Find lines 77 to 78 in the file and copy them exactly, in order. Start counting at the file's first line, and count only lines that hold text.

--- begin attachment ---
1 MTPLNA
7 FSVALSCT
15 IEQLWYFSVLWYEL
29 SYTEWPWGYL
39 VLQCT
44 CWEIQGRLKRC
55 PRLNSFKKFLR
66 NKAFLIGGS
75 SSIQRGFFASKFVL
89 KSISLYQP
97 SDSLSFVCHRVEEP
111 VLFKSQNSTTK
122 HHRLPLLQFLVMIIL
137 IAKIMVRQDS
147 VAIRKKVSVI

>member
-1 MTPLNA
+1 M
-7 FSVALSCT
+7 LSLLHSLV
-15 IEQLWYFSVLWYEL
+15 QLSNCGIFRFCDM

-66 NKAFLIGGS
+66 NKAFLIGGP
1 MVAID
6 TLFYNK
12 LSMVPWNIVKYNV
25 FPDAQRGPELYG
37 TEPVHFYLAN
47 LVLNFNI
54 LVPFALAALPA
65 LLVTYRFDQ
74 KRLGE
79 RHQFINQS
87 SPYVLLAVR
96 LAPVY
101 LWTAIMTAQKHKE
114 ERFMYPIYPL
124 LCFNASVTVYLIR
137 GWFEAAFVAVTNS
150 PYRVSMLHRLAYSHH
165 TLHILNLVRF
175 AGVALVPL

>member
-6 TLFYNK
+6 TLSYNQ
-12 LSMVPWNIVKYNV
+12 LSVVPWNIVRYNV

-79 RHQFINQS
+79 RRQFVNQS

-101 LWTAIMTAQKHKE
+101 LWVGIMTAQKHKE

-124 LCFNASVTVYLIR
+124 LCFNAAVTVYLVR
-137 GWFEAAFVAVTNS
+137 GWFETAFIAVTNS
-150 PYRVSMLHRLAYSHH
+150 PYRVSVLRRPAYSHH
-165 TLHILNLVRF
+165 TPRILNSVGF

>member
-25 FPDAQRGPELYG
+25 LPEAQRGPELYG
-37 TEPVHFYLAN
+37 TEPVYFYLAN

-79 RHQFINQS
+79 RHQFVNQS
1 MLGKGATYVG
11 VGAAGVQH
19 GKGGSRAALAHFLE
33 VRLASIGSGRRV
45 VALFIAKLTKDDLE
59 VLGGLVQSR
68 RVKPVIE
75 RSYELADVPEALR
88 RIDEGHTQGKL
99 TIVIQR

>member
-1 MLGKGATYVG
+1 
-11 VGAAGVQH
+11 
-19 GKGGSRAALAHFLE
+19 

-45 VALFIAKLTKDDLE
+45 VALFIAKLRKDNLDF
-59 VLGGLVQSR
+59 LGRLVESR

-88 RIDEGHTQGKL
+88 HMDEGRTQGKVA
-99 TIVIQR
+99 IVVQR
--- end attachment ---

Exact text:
99 TIVIQR

>member